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'We need answers': Family of Kansas City native killed in Iowa begs shooter to come forward

Micalla Rettinger was driving her boyfriend home
Posted: 8:55 PM, Apr 30, 2019
Updated: 2019-04-30 23:21:58-04
Micalla Rettinger

KANSAS CITY, Mo. — Steve Rettinger was visiting his father in Florida on Sunday when he awoke in the middle of the night.

"At about 3:34, that's what the clock said, Eastern time, I woke up," he said.

He didn't know at the time, but at that moment, one time zone away, his daughter was shot and killed in Waterloo, Iowa.

Kansas City area native Micalla Rettinger, who went by "KK," was just 25 years old. Her dad said she was driving her boyfriend, Adam Kimball, and a co-worker home from the bar and grill where they worked in Cedar Falls.

As they crossed over a bridge on Highway 218, a bullet struck Rettinger in the neck. Police said it went through her and then hit Kimball in the face. The third person in the car was not injured.

Her dad believes "KK" spent her final moments trying to save her passengers.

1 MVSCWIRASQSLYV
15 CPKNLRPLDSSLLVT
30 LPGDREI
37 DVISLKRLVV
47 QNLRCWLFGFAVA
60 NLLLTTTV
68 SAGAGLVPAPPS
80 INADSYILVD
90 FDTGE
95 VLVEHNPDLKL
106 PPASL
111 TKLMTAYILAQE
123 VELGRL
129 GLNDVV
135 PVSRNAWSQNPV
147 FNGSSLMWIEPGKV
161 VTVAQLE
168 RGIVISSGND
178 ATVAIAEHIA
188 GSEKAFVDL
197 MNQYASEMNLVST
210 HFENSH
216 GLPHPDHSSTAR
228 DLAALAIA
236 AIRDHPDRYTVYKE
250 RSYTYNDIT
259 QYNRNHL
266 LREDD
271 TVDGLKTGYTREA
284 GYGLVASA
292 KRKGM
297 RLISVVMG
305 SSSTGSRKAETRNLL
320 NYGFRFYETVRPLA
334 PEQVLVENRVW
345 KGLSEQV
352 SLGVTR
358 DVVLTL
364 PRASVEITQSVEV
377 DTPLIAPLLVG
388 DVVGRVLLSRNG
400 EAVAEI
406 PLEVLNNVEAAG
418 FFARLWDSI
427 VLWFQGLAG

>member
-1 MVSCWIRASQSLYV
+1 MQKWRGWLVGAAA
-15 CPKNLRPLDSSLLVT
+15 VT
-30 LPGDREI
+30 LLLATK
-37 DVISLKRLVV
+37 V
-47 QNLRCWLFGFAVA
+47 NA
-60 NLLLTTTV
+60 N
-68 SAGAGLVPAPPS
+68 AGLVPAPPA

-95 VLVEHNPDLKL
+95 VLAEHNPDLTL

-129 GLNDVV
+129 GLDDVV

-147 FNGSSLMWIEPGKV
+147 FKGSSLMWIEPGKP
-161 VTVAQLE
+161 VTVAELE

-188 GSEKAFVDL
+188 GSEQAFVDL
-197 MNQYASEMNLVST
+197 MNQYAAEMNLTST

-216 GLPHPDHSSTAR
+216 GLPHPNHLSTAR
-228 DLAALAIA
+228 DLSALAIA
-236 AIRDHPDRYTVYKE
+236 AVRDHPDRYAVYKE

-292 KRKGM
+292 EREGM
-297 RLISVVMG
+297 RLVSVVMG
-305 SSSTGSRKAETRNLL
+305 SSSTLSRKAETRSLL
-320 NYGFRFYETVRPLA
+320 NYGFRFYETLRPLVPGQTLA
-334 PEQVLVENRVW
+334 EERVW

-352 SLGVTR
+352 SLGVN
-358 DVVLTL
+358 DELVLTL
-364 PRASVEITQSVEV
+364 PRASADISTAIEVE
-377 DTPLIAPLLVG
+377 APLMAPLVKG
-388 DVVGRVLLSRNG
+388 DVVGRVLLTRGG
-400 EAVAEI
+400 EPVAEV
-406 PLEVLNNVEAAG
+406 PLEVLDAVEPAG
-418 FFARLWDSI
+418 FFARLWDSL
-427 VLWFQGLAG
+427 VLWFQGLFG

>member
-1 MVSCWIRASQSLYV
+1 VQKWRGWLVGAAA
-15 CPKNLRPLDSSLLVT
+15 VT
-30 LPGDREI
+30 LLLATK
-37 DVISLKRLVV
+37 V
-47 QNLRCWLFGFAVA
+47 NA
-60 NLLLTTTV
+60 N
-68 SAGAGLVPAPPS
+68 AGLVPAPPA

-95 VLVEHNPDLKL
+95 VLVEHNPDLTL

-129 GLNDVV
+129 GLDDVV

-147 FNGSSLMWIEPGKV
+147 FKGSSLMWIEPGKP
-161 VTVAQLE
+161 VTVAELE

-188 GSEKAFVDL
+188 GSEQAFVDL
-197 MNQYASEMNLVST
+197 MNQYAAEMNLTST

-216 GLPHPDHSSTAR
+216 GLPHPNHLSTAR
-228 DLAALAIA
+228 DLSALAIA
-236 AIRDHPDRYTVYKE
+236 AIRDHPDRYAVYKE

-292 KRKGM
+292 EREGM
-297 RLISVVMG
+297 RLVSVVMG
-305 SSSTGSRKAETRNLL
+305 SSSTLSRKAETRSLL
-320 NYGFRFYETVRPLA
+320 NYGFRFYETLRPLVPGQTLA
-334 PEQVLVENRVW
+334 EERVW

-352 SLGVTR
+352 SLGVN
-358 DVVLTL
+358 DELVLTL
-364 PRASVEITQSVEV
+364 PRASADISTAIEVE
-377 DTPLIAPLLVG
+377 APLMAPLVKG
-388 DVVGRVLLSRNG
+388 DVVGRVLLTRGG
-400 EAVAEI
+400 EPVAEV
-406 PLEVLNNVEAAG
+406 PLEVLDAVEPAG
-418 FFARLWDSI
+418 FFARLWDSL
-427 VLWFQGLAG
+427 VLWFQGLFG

"She pulled that vehicle over to the side of the road so nobody else died," he said through tears on Tuesday.

Rettinger was a star softball player at Park Hill High School, then at the University of Northern Iowa, where she started all four years. She earned a degree in biology and was studying for the dental school admissions exam.

She loved animals, especially her Husky, King. The Rettinger family plans to donate to the KC Pet Project in her name and to create a scholarship at UNI. She had a bright future, her family says.

"Her smile was infectious. She was beautiful. I mean people just radiated towards her," Kelly Rettinger, her stepmom, said.

Police in Iowa do not yet have any information on a possible suspect.

"At this point we have no reason to believe they were selected as victims," Waterloo Police Major Joe Liebold told NBC affiliate KWWL .

On Tuesday, police announced a bullet fragment was recovered from Kimball's wound. That will help police determine what type of weapon was used and how far the bullet traveled.

"I just don't want to be a year from now and us still, we don't know. We need answers," Kelly Rettinger said.

The reward in the case is now up to $7,000. Steve Rettinger hopes getting answers will bring him some peace.

"If the person that did it is remorseful, I certainly would forgive them," he said.